After six controversial years, the Affordable Care Act, aka Obamacare, may be on the way out, thanks to the GOP sweep of the presidency and both houses of Congress Tuesday.
The 2010 health law was meant to expand insurance coverage so that Americans could get medical care they would otherwise go without — and not spend a fortune doing so. Though it’s still early, new evidence suggests this scenario is playing out.
In one of the first looks at privately insured patients with opioid problems, researchers paint a grim picture: Medical services for people with opioid dependence diagnoses skyrocketed more than 3,000 percent between 2007 and 2014.
After a raucous debate lasting nearly a year, the Democrats are united on health care. But that unity does not include a call for a single-payer “Medicare for all” health system.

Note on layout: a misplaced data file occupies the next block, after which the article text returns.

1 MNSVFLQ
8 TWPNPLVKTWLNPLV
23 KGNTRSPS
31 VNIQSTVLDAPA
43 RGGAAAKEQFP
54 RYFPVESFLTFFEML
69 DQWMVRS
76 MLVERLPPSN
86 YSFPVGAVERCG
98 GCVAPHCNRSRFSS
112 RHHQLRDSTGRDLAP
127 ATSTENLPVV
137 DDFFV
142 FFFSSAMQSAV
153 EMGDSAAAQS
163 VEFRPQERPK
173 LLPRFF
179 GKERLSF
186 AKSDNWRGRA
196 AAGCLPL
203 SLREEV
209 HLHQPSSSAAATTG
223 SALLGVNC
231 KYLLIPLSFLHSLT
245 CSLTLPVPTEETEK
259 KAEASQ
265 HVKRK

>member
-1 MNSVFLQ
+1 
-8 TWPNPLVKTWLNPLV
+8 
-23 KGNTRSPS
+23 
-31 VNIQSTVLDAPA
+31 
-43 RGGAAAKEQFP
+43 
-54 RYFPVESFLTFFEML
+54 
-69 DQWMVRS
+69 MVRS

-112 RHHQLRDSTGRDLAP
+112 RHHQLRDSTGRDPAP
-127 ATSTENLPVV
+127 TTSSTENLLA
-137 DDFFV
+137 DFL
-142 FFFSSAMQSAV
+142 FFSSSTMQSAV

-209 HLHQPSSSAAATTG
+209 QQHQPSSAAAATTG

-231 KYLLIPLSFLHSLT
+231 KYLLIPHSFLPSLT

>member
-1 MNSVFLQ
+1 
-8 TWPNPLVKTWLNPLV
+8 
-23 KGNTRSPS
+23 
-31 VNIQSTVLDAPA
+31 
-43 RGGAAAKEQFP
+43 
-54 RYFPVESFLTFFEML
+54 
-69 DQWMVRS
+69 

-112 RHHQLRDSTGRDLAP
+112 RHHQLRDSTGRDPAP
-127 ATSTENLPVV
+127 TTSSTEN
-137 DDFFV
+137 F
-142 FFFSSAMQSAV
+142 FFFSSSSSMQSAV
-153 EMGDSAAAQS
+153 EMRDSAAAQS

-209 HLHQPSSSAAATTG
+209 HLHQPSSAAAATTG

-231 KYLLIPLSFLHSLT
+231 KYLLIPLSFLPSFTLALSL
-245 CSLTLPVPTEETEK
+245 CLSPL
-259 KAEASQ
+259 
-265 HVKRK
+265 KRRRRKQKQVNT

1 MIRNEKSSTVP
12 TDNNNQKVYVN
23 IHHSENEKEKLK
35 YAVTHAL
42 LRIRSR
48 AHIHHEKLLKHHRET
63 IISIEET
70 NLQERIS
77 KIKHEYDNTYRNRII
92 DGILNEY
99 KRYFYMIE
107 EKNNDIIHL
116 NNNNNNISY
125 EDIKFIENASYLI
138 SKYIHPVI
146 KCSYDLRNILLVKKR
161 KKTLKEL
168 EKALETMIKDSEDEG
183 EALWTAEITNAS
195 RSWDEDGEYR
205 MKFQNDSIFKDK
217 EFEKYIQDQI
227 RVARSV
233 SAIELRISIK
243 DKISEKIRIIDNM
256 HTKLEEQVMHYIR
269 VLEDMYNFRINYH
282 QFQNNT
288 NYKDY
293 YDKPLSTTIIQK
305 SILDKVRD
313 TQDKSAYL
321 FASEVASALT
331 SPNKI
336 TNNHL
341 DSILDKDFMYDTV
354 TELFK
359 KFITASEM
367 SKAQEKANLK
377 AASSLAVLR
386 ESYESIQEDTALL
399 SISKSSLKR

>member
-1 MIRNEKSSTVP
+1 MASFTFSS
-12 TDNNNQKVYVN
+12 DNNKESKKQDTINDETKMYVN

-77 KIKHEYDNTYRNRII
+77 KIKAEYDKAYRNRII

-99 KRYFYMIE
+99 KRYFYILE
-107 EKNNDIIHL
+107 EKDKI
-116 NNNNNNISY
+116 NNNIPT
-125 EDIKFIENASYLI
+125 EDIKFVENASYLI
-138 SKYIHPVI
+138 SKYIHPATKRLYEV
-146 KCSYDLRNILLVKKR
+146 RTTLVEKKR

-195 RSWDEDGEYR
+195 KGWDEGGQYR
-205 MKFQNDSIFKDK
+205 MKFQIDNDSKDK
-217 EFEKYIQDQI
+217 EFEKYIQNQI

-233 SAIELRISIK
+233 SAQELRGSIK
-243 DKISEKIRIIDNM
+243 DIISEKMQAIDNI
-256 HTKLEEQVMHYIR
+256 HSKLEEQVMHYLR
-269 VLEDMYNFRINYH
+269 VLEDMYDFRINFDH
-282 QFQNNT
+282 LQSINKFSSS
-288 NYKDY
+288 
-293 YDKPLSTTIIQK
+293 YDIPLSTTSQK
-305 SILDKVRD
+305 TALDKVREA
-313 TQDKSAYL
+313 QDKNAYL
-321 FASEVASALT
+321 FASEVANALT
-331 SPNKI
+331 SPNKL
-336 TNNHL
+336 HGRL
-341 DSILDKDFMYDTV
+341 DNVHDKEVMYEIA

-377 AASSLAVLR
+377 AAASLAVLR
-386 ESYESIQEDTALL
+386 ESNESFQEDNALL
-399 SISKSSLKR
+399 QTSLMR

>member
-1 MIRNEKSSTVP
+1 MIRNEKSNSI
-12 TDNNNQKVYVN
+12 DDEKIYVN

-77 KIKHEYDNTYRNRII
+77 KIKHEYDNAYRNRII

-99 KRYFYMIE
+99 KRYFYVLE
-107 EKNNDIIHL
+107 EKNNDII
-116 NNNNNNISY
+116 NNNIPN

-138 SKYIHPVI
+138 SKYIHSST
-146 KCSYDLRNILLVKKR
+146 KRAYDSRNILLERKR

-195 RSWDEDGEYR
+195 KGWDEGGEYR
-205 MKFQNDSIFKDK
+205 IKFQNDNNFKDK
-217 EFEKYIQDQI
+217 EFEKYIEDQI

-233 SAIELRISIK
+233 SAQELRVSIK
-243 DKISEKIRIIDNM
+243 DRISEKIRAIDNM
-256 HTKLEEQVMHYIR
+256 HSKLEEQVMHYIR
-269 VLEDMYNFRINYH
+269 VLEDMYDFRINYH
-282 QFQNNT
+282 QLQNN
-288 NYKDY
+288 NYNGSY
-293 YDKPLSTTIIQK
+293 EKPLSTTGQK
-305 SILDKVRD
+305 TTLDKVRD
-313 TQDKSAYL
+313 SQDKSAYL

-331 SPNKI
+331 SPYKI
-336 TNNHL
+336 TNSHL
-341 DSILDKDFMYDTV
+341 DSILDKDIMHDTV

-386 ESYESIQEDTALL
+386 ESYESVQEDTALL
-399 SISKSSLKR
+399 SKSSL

Insurance Commissioner Laura Cali decided to largely sign off on the giant rate increases for 2017 that Oregon insurers have proposed for the individual health insurance market, meaning all consumers rates will go up at least 10 percent from 2016, and some nearly a third.
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This is shaping up to be a financially brutal year for Oregon’s major health insurance companies. Since Jan. 1, the nine-largest traditional insurers in the state have reported cumulative losses of $105.97 million.